Despite claims by former President Donald Trump, few cases of electoral fraud uncovered in Arizona

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Arizona County election officials have identified fewer than 200 cases of potential voter fraud out of more than 3 million ballots cast in last year’s presidential election, further discrediting that of President Donald Trump allegations of stolen elections as his allies pursue a review of contested ballots in the state’s most populous county.

An Associated Press investigation found 182 cases where the issues were clear enough for officials to refer them to investigators for further investigation. So far, only four cases have resulted in charges, including those identified in a separate state investigation. No one has been convicted. No one’s vote was counted twice.

While it is possible that more cases will emerge, the numbers illustrate the implausibility of Trump’s claims that fraud and irregularities in Arizona cost him the votes of the state electorate. In final, certified and audited results, President Joe Biden won 10,400 more votes than Trump out of 3.4 million votes.

The PA’s findings align with previous studies showing that voter fraud is rare. Many protections are built into the system not only to prevent fraud, but also to detect it when it occurs.

“The point is, election officials statewide are heavily invested in helping to ensure the integrity of our elections and the public trust in them,” Arizona Secretary of State Katie Hobbs said, democrat. “And part of that involves taking potential voter fraud seriously.”

The potential Arizona cases also illustrate another reality: voter fraud is often bipartisan. Of the four Arizona cases that resulted in criminal charges, two involved Democratic voters and two involved Republicans.

The AP review supports statements by many state and local election officials – and even some Republican county officials and GOP Governor Doug Ducey – that Arizona’s presidential election was safe and its results valid .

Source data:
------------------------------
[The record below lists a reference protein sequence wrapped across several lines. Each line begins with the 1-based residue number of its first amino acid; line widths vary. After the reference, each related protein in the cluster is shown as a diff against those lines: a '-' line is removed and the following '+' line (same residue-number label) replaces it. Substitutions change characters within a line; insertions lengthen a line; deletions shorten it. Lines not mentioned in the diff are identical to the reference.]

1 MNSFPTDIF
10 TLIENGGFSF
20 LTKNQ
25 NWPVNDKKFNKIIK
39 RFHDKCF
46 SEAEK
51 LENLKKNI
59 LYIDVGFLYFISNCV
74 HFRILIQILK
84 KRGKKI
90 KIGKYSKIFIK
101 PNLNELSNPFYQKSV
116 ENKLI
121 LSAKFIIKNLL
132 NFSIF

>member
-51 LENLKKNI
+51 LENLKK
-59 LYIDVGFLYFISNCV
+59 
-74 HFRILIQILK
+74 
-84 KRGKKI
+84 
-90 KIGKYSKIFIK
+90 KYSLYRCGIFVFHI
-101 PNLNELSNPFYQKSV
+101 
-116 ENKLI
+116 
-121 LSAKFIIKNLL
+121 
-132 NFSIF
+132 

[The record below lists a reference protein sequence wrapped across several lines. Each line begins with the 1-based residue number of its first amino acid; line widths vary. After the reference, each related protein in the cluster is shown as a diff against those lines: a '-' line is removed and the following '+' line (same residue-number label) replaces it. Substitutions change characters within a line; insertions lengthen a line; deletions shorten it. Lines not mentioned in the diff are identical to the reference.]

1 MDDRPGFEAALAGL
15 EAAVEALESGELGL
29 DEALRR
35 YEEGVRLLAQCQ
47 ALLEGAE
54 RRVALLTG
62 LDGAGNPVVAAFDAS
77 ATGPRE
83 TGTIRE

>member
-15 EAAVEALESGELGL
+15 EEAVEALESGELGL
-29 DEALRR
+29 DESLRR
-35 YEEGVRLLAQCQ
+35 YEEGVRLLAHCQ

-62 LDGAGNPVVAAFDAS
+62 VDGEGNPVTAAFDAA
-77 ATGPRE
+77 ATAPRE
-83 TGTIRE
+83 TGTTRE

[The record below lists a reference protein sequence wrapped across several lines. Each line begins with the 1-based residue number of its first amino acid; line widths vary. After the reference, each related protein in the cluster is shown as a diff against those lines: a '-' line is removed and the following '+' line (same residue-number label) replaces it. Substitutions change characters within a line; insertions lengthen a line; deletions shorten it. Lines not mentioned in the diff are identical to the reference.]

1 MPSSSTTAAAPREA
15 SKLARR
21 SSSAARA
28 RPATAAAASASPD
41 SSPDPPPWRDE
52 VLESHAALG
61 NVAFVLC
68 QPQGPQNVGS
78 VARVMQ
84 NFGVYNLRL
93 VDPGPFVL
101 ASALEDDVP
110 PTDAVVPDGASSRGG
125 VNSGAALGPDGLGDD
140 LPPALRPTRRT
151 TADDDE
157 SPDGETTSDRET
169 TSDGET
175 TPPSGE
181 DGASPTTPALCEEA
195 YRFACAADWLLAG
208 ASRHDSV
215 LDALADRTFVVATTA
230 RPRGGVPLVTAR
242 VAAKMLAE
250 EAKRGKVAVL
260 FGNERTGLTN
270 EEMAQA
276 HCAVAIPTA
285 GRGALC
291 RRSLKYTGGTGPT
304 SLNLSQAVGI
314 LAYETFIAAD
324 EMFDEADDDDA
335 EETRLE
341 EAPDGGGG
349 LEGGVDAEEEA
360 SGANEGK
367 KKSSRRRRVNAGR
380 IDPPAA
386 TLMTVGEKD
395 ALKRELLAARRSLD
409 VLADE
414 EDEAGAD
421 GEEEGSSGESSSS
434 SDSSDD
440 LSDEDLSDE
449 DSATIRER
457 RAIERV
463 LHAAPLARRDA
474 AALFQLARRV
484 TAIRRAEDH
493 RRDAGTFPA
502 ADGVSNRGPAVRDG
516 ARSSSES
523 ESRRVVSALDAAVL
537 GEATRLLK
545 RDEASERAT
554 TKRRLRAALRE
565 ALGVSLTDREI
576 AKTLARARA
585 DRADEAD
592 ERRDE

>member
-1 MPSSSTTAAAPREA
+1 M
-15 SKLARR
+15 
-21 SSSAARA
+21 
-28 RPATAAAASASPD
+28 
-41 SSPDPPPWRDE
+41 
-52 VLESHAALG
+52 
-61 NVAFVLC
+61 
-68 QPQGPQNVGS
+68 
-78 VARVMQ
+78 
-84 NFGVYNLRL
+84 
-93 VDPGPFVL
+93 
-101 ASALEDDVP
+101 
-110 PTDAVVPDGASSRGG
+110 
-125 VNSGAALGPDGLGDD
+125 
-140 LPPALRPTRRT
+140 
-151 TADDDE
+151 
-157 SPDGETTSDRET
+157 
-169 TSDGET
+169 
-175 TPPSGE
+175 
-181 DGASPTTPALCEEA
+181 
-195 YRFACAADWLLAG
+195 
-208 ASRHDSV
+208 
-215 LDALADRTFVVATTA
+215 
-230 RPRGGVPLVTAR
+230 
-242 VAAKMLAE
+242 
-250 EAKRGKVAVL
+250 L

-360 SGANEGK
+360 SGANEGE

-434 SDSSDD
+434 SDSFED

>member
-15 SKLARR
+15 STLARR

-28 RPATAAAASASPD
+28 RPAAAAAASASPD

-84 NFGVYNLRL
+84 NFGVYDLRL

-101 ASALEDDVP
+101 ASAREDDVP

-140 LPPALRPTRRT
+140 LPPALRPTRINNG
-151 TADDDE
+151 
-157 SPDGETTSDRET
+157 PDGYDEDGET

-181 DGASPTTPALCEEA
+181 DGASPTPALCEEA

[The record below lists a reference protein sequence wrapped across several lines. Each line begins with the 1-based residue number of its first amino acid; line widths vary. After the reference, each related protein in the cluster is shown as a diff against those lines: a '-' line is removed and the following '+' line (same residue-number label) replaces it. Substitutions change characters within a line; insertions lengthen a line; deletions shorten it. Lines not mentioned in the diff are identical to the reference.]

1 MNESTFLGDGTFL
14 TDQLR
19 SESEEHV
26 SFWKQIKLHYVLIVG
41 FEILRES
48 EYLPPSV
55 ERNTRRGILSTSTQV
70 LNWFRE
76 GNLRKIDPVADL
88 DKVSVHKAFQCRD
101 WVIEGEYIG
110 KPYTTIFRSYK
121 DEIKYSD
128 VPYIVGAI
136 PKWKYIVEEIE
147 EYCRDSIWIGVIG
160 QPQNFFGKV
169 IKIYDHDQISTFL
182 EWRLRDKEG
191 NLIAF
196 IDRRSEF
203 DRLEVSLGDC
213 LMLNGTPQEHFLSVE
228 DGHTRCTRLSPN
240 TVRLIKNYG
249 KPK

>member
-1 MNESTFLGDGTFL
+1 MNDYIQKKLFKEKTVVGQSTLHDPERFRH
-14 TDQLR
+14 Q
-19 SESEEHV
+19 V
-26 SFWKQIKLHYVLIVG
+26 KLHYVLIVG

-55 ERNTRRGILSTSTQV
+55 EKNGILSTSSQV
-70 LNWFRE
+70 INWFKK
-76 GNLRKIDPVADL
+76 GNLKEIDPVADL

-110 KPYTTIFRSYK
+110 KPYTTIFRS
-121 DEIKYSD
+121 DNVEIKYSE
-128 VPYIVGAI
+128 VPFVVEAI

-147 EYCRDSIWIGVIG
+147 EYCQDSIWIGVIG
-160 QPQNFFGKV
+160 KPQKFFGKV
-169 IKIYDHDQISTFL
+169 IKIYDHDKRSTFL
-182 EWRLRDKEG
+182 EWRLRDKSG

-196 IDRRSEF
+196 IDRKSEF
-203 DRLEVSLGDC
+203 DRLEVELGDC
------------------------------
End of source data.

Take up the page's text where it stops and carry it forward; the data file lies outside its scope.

And yet the GOP-led Arizona State Senate has been conducting what it describes as a “forensic audit” of the results in Maricopa County in Phoenix for months. The effort has been discredited by election experts and faced bipartisan criticism, but some Republicans, including Trump, have suggested it will uncover evidence of widespread fraud.

“It’s not a huge problem,” said Adrian Fontes, a Democrat who oversaw the Maricopa County Election Office in the 2020 election and lost his candidacy for re-election. “It’s a lie that has developed over time. It has been fueled by conspiracy theorists.

The AP identified the potential cases after submitting public registration applications to all counties in Arizona. Most counties – 11 out of 15 – said they had not referred any potential cases to local prosecutors. The majority of cases identified so far concern people voting for a deceased relative or people who have attempted to vote twice.

In addition to the PA’s review of county election offices, a state attorney general’s office election integrity unit that was established in 2019 to detect fraud has looked at potential cases of fraud.

A spokesman for Attorney General Mark Brnovich told the PA in April that the unit had 21 active investigations, although he did not say whether all were from last fall.

A month later, the office indicted a woman for voting on behalf of her mother who died in November. A spokeswoman declined to provide updated information this week.

Maricopa County, which is subject to the contested ballot review ordered by Republicans in the state Senate, has identified just one case of potential fraud out of 2.1 million ballots cast . He was a voter who could have voted in another state. The case was forwarded to the county attorney’s office, who forwarded it to the state attorney general.

Virtually all of the cases identified by county election officials are in Pima County, where Tucson is located, and involve voters who attempted to vote twice.

The Pima County Registrar’s Office has a habit of referring all cases with even a suspicion of potential fraud to prosecutors for review, which the state’s 14 other county registrars do not. Pima County officials forwarded 151 cases to prosecutors. They did not refer 25 other voters over 70, as there was a greater chance that those errors – usually attempts to vote twice – were the result of oversights or confusion, not intention. criminal, an election official said.